Plans for an escape route to America for interpreters and other Afghans who helped U.S. troops during the 20-year Afghanistan War are mired in inaction by the Biden administration, say congressional members and other advocates for the wartime allies.
As the U.S. troop withdrawal from Afghanistan accelerates toward President Biden‘s Sept. 11 pullout deadline, the State Department is sitting on a backlog of nearly 18,000 applications for special immigrant visas for Afghan collaborators who fear deadly retaliation from the Taliban.
“There is a human cost to these bureaucratic delays,” said James Miervaldis of No One Left Behind, a group that advocates for interpreters who worked for the U.S. during the Iraq and Afghanistan wars.
The situation is dire, he said. He noted that his group cataloged incidents from 2014 to 2020 in which 300 interpreters and their family members were killed. Those grim figures are expected to increase after the Sept. 11 pullout.
“There’s real panic. There’s real terror with our allies,” Mr. Miervaldis said.
Jamil Haidari, a former Afghan interpreter who waited five years for his special visa and now lives in Rochester, New York, said he has been receiving phone calls from panicked fellow interpreters who are stuck in Afghanistan.
“In a few weeks, there will be no American soldiers on the ground in Afghanistan,” he said. “Every day, they are asking me what’s going to happen to us? What’s going to be our destiny?”
The advocates say the special immigrant visa program, known as SIV in Washington-speak, has long been an afterthought for the U.S. government.
The State Department says the approval process is necessarily methodic to thoroughly vet applicants for fraud, including potential risks to national security. The slow pace for applicants also stems from the lack of a centralized database in Afghanistan, said a June 2020 report by the State Department inspector general.
Clearing the backlog before the Sept. 11 pullout would require the State Department to process applications at a record pace. The department would need to process the same number of applications per month that it processed during its most productive year.
An alternative under consideration is a mass evacuation campaign being developed from scratch, reports say.
Lawmakers on both sides of the aisle are demanding faster action from Mr. Biden.
“President Biden has a moral obligation to protect these people,” said Rep. Michael T. McCaul of Texas, the top Republican on the House Foreign Affairs Committee. “The military retrograde is coming along quickly, so the time to act is right now. Every day that is wasted makes this situation even harder.”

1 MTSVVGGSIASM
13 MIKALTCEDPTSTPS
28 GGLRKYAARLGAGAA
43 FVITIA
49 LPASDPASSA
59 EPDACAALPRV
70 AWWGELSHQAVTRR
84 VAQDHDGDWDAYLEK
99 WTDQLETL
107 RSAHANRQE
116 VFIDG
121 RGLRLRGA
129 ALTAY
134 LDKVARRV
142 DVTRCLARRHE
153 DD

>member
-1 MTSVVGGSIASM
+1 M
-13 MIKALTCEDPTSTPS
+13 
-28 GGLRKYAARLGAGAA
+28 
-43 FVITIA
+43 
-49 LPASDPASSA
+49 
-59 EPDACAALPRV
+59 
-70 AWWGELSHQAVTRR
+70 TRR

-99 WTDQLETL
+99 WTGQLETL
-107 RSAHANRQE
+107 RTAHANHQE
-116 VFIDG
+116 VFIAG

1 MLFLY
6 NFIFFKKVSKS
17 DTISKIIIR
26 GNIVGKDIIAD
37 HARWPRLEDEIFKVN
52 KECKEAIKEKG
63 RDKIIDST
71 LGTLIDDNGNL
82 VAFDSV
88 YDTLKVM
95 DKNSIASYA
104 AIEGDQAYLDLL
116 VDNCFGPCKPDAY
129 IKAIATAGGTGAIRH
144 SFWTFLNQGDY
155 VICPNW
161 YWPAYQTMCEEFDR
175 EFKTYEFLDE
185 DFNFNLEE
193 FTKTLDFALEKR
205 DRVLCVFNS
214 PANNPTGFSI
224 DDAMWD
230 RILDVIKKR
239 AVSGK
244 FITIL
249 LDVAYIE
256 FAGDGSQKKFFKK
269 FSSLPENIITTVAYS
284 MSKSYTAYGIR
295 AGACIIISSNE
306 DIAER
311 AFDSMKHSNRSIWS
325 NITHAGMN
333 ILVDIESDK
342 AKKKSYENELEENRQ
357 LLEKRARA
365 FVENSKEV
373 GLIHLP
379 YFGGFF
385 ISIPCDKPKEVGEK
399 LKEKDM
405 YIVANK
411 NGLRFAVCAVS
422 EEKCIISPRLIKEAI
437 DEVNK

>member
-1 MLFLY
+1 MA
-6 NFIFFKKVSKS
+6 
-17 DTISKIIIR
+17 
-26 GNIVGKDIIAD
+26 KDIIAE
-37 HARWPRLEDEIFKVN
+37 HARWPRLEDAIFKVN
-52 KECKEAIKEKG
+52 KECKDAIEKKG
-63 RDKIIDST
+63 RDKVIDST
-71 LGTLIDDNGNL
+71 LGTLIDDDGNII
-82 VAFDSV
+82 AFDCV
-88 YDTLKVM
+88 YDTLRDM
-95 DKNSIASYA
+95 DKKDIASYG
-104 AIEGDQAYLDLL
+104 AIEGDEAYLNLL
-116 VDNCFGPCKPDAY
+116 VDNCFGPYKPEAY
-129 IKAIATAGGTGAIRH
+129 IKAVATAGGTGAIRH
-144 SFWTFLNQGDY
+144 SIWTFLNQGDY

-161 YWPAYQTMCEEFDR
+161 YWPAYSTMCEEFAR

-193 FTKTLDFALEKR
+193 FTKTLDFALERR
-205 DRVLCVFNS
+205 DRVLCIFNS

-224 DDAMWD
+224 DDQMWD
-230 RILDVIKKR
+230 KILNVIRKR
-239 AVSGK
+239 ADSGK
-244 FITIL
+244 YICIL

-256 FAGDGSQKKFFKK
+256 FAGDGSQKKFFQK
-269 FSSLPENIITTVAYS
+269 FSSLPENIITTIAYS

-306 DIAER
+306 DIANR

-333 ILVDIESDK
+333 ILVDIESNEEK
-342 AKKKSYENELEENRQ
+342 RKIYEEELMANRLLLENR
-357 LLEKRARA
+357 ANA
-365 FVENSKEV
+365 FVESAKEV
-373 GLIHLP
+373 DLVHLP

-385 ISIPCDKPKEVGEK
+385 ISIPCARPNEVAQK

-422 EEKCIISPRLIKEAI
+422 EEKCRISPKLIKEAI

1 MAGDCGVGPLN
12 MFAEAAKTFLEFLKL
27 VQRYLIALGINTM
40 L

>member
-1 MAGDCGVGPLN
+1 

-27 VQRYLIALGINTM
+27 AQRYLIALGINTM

He joined the committee’s Democratic chairman, Rep. Gregory W. Meeks of New York, last month to call on Secretary of State Antony Blinken to make the issue a priority.
A State Department spokesperson told The Washington Times that the department is reviewing the Afghan SIV program and has dedicated additional resources to processing applications. According to the most recent figures available, the average total U.S. government processing time for SIV applications was 996 calendar days.
At the same time, the force drawdown is accelerating. In a press briefing last week, Pentagon press secretary John F. Kirby said U.S. Central Command had completed 30% to 44% of the process. Some fear the withdrawal may be complete before the State Department can process all SIVs.
Defense Secretary Lloyd Austin has directed U.S. Central Command to develop options for an evacuation of those who would remain under threat after the withdrawal, according to a report in the national security news outlet Defense One.
The White House has not directed the Pentagon to execute an evacuation plan, the report said.
In a letter to Mr. Blinkin last month, Mr. Meeks and Mr. McCaul warned of the rapidly closing window to rescue Afghan allies.
“We made a promise to those Afghans who supported our efforts and it is imperative that we keep our word to them,” they wrote. “No one who qualifies for an SIV should be left behind — and potentially at risk — after U.S. forces exit.”
Mr. McCaul opposed Mr. Biden‘s decision to withdraw from Afghanistan. He called the timing premature and said the decision could put Afghans at risk. With the withdrawal in motion, he is now calling on the administration to take action on behalf of those who served alongside U.S. troops.
“There is strong bipartisan, bicameral support for helping these people. We just need the administration to act,” he told The Times. “And I think it speaks volumes that many of the people leading the charge to save them are current and former members of the military. Their code dictates they don’t leave people behind, and they want to honor that promise.”
The Foreign Affairs Committee is expected to press Mr. Blinken on the issue during a Monday hearing.
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